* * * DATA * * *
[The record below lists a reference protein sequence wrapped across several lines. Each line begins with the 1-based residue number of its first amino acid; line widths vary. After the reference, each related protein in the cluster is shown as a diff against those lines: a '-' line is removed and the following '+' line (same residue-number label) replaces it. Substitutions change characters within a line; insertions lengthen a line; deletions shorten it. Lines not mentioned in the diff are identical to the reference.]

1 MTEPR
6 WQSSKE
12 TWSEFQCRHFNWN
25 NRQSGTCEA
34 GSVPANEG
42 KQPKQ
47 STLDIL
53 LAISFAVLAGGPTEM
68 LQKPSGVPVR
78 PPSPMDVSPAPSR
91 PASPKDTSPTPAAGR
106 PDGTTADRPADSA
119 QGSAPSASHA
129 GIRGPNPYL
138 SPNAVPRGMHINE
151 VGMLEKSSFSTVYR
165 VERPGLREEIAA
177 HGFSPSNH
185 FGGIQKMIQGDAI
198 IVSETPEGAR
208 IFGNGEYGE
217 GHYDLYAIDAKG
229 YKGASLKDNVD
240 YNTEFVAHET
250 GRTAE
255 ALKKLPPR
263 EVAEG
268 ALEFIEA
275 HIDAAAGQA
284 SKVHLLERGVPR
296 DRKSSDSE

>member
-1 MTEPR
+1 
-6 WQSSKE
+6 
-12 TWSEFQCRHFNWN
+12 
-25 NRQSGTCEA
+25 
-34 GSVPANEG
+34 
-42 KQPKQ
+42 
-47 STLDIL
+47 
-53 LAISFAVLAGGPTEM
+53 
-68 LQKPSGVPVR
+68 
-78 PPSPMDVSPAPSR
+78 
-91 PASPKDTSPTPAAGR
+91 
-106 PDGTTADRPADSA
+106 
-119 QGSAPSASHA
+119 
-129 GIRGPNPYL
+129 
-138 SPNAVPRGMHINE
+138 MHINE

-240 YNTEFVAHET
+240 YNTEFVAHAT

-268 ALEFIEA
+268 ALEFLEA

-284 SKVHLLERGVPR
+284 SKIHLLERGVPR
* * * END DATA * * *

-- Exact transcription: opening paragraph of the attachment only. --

[The record below lists a reference protein sequence wrapped across several lines. Each line begins with the 1-based residue number of its first amino acid; line widths vary. After the reference, each related protein in the cluster is shown as a diff against those lines: a '-' line is removed and the following '+' line (same residue-number label) replaces it. Substitutions change characters within a line; insertions lengthen a line; deletions shorten it. Lines not mentioned in the diff are identical to the reference.]